QR codes, or Quick Response codes, admittedly were hardly on my radar six months ago. But it only took seeing one of the pixelized codes on the back of a Google sales executive’s business card during a recent convention to make me re-visit it as a marketing tool. Communications World published an article about the increasing popularity and uses of the codes in March. But I had not seen them in use first-hand until the small business convention and the direct mail insert I received from a local printing company. That was enough to send me searching for more information about the QR codes and how they can be used in a marketing campaign.

The first reason I consider using new technology is simply because I believe in innovation. New translates to being forward-thinking and creative. Trends, however, come and go. It is important for marketing communication strategists to analyze how we use new technology before we put it in our marketing mix for a client or cause.

Part of the analysis process for integrating new technology puts audience needs at center stage. With QR codes, your audience must have a cell phone with a camera to translate the embedded link or message to the phone. Most people have cameras in their phones, but not everyone. The World Edition of some Blackberrys have no cameras. Of those who have camera phones, how many of them have data packages to access the Internet or check their SMS messages? In considering whether to use Quick Response Codes in a marketing campaign, here are three audience filters I would use before putting them into play.

Is the audience high-technology savvy? If the answer is yes, the audience might be good candidates for offering QR codes as an information dissemination tool.

Are the end users in need of updated or rapidly changing information from a sole source with unique information for their needs? Two scenarios come to mind. In the first, the audience is comprised of air travelers who have boarding passes for a flight. They can capture the QR before leaving for the airport to find out if a flight is cancelled or on time. In the other case, a coupon update for a fast food chain might be worth checking to see if the latest is available for download. In this case, the customer may have an outdated coupon for one offering, but the coupon has a QR that when captured, provides the current coupon of the week or period.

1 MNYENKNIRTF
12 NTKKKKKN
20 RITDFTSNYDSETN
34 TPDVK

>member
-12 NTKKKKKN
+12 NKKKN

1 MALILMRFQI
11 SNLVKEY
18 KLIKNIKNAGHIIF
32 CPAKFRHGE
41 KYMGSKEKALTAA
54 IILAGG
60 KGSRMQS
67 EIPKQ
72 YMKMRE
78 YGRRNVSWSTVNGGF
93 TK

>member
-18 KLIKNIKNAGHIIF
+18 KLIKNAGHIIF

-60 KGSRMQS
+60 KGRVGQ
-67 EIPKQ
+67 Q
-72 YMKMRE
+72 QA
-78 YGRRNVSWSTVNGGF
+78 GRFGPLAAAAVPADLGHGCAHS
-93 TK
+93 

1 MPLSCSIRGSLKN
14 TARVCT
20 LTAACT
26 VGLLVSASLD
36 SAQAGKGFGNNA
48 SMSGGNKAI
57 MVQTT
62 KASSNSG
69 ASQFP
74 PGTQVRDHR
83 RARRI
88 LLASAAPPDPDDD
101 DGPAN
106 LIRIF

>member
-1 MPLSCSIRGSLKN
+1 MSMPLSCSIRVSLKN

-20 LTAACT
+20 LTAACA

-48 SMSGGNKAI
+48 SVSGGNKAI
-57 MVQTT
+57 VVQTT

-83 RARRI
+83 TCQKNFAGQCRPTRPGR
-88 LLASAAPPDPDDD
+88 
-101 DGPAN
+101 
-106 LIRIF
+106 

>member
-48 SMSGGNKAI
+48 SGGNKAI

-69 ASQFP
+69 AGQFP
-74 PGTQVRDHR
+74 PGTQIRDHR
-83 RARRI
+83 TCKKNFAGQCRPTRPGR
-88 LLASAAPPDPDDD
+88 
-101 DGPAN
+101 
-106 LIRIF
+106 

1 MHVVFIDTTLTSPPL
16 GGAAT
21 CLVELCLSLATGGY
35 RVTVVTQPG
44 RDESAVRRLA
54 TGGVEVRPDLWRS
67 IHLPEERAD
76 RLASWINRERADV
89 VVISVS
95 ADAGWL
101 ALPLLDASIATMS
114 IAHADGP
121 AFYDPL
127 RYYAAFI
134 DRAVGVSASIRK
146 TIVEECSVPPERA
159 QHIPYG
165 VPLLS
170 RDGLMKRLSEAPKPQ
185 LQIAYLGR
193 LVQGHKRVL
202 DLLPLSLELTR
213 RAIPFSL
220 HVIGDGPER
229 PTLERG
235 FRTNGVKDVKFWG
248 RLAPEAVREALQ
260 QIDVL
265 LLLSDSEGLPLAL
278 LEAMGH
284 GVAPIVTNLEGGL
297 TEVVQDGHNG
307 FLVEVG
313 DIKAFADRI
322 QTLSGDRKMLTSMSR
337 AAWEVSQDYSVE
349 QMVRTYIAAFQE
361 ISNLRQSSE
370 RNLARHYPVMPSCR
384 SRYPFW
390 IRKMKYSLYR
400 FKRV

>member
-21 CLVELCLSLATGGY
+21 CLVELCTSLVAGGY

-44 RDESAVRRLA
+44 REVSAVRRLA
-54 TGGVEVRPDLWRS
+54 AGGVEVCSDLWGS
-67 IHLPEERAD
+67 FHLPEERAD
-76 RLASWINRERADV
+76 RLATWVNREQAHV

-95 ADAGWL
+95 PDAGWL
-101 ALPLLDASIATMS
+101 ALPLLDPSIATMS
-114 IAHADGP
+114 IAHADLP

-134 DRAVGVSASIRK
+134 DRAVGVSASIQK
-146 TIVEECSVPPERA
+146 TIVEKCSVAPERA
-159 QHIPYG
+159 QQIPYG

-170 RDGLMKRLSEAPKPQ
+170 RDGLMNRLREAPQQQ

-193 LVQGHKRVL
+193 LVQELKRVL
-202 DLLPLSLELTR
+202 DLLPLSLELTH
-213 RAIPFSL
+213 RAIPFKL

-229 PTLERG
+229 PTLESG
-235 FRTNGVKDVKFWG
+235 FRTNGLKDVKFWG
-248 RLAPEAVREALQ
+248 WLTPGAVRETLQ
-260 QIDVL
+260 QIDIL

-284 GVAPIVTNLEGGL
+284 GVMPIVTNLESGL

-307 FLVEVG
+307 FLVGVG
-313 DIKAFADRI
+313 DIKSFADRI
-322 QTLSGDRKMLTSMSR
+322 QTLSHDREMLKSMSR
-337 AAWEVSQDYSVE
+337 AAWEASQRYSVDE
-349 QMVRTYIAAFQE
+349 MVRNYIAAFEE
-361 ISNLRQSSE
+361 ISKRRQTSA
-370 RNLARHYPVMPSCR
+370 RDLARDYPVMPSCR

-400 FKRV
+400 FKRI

The last filter is audience interaction. Is the audience confined to a small area or group gathering, such as a convention or spread out in rural homes? While QR codes have been used in both instances of audience interaction, their use must be tailored for the group dynamics of the intended audience. At a convention, the sharing of contact information through use of QR codes is fueled by the conversation among a tight-knit group. In a rural area, instructions may have to be spelled out about how to use the QR codes and why.

Based upon my own filter analysis, I believe the Webcomic community that I am helping a client reach might be perfect for QR codes. Comics fans pass at least two of the three filters because they tend to be tech-savvy, and they gather in book stores tailored for comics (or go to comics conventions). Posters and post cards promoting the Webcomic could use QR-codes to drive users to the client’s Web site instantly with the click of a camera. Will they deliver? Stay tuned.

A quick study on QR-codes can be found at http://www.scanlife.com/us/faq-landing.html.